35 Matching Annotations
  1. Nov 2020
  2. Sep 2020
    1. When the woman saw that the fruit of the tree was good for food and pleasing to the eye, and also desirable(AT) for gaining wisdom, she took some and ate it.

      Despite being told by God that she and her husband were not allowed to eat the fruit from the tree of the knowledge of good and evil, Eve gave into her temptations. The idea of the "forbidden fruit" has been carried into other pieces of literature, using an apple to symbolize a character's temptation leading to downfall.

      For example, in the fairy tale, Snow White and the Seven Dwarfs, when Snow White eats the poisoned apple, offered by the evil witch, who parallels the serpent, she falls into a death-like sleep.

  3. Jan 2019
  4. Jan 2018
  5. Jun 2017
  6. Mar 2017
  7. Jan 2017
  8. Dec 2016
  9. Aug 2016
    1. Page XVIII

      Borgman notes that no social framework exist for data that is comparable to this framework that exist for analysis. CF. Kitchen 2014 who argues that pre-big data, we privileged analysis over data to the point that we threw away the data after words . This is what creates the holes in our archives.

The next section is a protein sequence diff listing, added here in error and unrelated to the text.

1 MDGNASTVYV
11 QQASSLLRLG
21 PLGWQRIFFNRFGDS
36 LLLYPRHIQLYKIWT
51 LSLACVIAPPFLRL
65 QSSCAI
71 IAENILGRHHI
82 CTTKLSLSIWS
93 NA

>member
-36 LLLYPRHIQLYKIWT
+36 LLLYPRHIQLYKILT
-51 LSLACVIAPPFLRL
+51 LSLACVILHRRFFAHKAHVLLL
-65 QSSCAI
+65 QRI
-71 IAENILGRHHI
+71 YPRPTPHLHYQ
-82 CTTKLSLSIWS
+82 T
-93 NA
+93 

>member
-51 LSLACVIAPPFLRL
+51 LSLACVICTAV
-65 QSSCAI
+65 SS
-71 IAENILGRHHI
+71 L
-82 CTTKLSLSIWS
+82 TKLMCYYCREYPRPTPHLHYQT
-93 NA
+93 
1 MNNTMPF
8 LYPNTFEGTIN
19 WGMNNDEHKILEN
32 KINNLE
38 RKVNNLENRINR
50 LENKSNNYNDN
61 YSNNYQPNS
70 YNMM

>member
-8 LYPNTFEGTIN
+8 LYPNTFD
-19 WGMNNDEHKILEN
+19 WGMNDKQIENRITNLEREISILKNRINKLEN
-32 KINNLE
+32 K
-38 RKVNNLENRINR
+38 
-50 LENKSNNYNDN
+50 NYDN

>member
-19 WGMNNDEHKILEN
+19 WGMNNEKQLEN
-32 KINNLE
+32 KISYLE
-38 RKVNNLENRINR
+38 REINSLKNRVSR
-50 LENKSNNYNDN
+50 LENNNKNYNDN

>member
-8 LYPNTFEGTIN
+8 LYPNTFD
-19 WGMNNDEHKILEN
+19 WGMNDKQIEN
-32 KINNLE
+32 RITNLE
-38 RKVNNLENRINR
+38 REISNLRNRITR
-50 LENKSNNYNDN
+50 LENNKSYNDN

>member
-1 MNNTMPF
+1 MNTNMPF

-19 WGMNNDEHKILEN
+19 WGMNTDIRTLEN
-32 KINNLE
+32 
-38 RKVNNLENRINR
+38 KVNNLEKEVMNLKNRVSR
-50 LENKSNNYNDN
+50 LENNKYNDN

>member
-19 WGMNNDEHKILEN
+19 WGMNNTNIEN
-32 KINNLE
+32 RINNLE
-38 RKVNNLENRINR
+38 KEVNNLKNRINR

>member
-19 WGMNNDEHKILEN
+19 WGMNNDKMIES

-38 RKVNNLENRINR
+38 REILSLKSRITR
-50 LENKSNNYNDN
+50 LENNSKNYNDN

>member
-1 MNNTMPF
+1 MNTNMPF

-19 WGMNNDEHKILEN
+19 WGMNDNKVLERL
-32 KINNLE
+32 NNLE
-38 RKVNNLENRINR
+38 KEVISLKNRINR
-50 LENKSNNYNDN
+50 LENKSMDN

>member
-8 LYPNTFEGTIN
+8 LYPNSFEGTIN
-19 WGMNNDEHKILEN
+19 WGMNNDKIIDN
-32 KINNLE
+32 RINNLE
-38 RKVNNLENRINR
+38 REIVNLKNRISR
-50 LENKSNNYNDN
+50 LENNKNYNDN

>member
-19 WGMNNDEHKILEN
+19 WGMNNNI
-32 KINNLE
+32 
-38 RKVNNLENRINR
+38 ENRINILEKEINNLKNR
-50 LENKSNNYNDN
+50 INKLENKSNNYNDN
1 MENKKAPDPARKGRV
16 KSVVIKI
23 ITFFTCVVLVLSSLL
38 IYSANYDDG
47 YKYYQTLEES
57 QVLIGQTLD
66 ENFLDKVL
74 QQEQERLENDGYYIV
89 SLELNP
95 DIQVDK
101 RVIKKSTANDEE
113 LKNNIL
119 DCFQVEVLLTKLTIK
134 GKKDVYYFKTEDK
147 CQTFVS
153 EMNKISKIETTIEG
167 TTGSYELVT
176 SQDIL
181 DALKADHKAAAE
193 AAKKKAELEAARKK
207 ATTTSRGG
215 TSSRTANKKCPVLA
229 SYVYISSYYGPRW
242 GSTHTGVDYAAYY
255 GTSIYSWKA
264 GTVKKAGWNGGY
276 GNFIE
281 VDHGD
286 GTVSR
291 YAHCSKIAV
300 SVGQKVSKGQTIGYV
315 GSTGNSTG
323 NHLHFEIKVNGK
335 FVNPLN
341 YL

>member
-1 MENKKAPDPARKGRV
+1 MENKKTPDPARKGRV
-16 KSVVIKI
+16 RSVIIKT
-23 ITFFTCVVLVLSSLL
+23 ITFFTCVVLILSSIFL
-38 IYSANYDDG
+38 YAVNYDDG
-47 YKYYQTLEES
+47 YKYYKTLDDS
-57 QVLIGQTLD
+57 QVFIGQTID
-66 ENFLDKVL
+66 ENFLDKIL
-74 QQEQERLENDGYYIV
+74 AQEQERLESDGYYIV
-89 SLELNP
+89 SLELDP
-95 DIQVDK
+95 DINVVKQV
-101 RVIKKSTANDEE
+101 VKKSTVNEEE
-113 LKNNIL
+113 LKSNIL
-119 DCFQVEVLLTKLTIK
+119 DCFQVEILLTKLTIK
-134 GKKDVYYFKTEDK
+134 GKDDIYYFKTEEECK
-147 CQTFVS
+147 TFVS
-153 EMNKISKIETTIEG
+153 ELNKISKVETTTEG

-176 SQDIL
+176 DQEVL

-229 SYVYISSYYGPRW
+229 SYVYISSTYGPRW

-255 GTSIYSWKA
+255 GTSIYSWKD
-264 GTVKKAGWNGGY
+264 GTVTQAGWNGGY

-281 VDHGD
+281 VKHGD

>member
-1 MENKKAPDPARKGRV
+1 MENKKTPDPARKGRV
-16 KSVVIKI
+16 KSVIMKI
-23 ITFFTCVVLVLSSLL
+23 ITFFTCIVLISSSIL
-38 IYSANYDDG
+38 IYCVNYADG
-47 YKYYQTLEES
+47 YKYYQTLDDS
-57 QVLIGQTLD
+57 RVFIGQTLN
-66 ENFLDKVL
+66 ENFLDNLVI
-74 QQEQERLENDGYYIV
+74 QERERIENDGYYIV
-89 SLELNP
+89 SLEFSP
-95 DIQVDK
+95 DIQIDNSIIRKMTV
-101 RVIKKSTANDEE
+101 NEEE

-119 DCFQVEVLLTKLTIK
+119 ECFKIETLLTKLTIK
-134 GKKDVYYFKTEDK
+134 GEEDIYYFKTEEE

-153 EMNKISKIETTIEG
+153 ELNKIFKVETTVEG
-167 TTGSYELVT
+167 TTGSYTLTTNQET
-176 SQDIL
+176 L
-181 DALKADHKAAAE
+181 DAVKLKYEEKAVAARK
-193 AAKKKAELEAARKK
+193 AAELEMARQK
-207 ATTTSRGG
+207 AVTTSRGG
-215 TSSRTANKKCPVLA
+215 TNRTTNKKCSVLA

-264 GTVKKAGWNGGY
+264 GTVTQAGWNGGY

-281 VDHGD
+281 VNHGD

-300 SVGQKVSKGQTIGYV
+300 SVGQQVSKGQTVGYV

He wonders capabilities [of the data management] must be compared to the remarkably stable scholarly communication system in which they exist. The reward system continues to be based on publishing journal articles, books, and conference papers. Peer-reviewed legitimizes scholarly work. Competition and cooperation are carefully balanced. The means by which scholarly publishing occurs is an unstable state, but the basic functions remained relatively unchanged. while capturing and managing the "data deluge" is a major driver of the scholarly infrastructure developments, no Showshow same framework for data exist that is comparable to that for publishing.

  10. Jul 2016
    1. p. 141

      Initially, the digital humanities consisted of the curation and analysis of data that were born digital, and the digitisation and archiving projects that sought to render analogue texts and material objects into digital forms that could be organised and searched and be subjects to basic forms of overarching, automated or guided analysis, such as summary visualisations of content or connections between documents, people or places. Subsequently, its advocates have argued that the field has evolved to provide more sophisticated tools for handling, searching, linking, sharing and analysing data that seek to complement and augment existing humanities methods, and facilitate traditional forms of interpretation and theory building, rather than replacing traditional methods or providing an empiricist or positivistic approach to humanities scholarship.

      summary of history of digital humanities

    2. p. 100